Cyclist claims £400,000 pedalway upgrade will “benefit no one”
- Credit: Archant
A cyclist has claimed a £400,000 upgrade to the Norwich pedalway will 'benefit no one'.
Laura McKinlay commutes to and from the University of East Anglia every week. Since the southern section of Bluebell Road was upgraded, the 33-year-old mother says it is not safe.
She says cyclists and pedestrians are being merged onto a narrow section of footpath, and the busiest end of the road has been deprived of any investment.
The £431,887 upgrade stops at the junction of South Park Avenue as funding would not cover the length of Bluebell Road.
'As it continues on to the university you have a really narrow path which is tricky for two pedestrians, let alone a bike,' said Ms McKinlay. 'It gradually gets narrower as you get to the entrance of the university.
You may also want to watch:
'While it is meant to be a shared cycle and footpath it is not practical as that. Highways said they didn't have enough money, and they prioritised the bottom bit.'
Ms McKinlay added when she approached Norfolk County Council highways department they told her they expect proficient cyclists to use the road, not the new shared space cycle and footway.
- 1 Work started on four new homes without permission
- 2 Woman has heart attack and dies in ambulance waiting for a hospital bed
- 3 Jets heard roaring over Norwich for training exercise
- 4 Murder investigation launched after body of man found in Norwich flat
- 5 Flight bound for Norwich turns back to Aberdeen
- 6 Norwich mum and daughter duo shed 12st
- 7 Christmas craft, food and gift fair returning to Norfolk estate
- 8 Man dies after medical emergency on beach
- 9 Crews tackle huge Fens blaze
- 10 Former factory site to become a new church
'It is all very well saying cyclists need to go on the road but it does encounter a lot of aggression from drivers,' she said. 'It is really difficult and we are all trying to inhabit the same space.
'When they come to some compromise it ends up benefiting no one. They have spent a heck of a lot of money and I can't see who that is going to please.
'I just wonder who is making these decisions and whether they get on a bike and use these roads, because it doesn't make any sense to me. If you have a small pot of money you would prioritise the part of Bluebell Road near to the university because it has got a higher footfall. The moment you reach that part of the road you have people walking both ways and cycling both ways and it is bedlam to be frank. It is like common sense goes out the window.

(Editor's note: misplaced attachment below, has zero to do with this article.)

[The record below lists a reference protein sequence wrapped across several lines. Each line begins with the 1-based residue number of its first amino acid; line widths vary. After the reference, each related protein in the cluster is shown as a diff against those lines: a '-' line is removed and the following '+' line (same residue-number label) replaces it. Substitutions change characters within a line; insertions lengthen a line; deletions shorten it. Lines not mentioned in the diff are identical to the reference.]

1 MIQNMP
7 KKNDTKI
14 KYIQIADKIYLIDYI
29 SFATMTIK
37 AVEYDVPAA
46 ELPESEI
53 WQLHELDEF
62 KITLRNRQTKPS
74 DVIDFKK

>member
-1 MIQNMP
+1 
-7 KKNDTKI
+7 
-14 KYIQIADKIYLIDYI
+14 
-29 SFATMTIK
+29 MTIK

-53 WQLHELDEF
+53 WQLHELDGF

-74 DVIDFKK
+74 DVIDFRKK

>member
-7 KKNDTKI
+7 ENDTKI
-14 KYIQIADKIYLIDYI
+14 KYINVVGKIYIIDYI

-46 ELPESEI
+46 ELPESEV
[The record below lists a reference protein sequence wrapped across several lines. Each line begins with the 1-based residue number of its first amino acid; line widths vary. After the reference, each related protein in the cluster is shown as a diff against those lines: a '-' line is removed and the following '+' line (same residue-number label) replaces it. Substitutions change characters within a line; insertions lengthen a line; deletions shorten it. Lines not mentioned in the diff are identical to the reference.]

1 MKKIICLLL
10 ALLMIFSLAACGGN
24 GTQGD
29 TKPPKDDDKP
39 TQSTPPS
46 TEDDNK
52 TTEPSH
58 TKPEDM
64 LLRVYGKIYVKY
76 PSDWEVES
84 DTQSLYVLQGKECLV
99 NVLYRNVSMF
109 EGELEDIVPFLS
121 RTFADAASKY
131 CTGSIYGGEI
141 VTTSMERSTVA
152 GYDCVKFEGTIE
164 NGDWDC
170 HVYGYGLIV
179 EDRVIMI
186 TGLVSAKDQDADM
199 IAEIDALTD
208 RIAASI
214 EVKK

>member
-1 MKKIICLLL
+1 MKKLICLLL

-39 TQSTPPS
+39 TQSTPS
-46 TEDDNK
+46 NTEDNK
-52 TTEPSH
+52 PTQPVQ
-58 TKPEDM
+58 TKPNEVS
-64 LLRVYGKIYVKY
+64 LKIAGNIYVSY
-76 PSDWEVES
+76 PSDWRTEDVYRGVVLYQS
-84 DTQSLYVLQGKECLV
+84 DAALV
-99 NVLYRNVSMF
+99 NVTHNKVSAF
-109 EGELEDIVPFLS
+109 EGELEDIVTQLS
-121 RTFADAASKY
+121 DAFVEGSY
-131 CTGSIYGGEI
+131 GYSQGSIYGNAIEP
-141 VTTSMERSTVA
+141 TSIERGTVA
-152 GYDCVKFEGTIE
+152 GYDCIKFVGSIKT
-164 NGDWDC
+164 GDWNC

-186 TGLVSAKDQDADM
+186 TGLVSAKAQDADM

'It is a waste of money at a time when money is so short.'
Margaret Todd, secretary of the Norwich Cycling Campaign, added it was 'disappointing' upgrade work failed to extend to the junction at the southern end of Bluebell Road.
'We felt it was really unfortunate there wasn't a link through to the improvements made at the Eaton crossroads,' she said. 'That is a really important route for cyclists.
'We do welcome the upgrade to the shared path on Bluebell Road because a lot of our members would grumble about how narrow and uneven it was.'
A spokesperson for Transport for Norwich says: 'Current work on Bluebell Road will dramatically improve the quality of cycling facility along this part of the blue pedalway, providing cyclists with the option of using a path that's separated from traffic on the road.
'Since DfT-funded investment in the pedalways began in 2013, we have seen a significant increase in levels of cycling. We hope the addition of facilities such as this path will encourage more people to cycle, particularly those who are less confident or new to getting around the city by bike.'
Conflict 'will be avoided'
A Transport for Norwich spokeswoman said work on Bluebell Road stops at the South Park Road junction because it's a well-used exit and entry for cyclists and forms a natural end point.
They said current funding did not allow for the scheme to be extended any further.
Work was brought forward because the previous shared-use cycle and footpath was in a poor condition with a cracked surface. Resurfacing work was carried out and a tiger crossing for pedestrians and cyclists has been installed.
They added the scheme fits with London Cycling Design Standards widths, and the new shared-use cycle and footpath extends out to 3m in many places.
Transport for Norwich also stressed all cyclists have a choice over whether they cycle on the road or on a shared use facility, but they find more confident and faster cyclists tend to cycle with general traffic.
With slower, less confident cyclists using the shared space, they said conflict with pedestrians will be avoided.